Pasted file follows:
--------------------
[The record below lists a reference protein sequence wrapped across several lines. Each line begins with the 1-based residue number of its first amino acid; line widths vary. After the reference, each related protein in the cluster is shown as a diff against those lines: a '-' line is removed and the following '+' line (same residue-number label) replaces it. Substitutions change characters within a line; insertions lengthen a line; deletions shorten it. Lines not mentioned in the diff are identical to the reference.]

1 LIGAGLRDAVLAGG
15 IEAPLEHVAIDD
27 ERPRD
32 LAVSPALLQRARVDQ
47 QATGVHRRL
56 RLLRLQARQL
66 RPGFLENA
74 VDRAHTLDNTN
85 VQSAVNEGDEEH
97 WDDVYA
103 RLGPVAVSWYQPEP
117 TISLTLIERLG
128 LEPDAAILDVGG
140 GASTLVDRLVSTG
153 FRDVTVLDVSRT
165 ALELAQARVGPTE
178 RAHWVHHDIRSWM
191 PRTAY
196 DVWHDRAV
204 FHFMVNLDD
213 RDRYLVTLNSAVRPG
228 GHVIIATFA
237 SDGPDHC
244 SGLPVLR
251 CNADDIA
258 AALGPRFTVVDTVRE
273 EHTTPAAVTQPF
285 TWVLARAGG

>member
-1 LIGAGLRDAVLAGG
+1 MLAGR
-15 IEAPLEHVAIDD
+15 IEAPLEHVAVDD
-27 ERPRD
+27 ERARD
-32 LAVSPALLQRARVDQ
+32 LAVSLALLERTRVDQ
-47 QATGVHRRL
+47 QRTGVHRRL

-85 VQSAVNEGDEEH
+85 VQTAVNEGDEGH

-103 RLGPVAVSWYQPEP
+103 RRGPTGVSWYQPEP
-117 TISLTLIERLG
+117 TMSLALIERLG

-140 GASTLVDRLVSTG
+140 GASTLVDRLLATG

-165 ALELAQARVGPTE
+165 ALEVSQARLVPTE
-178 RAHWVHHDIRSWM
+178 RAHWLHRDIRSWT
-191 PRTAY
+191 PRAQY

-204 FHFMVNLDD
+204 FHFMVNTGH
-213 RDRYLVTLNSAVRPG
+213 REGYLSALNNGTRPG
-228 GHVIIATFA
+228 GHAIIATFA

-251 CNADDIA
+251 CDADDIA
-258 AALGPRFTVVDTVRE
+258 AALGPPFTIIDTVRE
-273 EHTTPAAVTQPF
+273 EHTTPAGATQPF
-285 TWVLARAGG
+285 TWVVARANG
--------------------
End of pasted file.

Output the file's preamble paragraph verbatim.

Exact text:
[The record below lists a reference protein sequence wrapped across several lines. Each line begins with the 1-based residue number of its first amino acid; line widths vary. After the reference, each related protein in the cluster is shown as a diff against those lines: a '-' line is removed and the following '+' line (same residue-number label) replaces it. Substitutions change characters within a line; insertions lengthen a line; deletions shorten it. Lines not mentioned in the diff are identical to the reference.]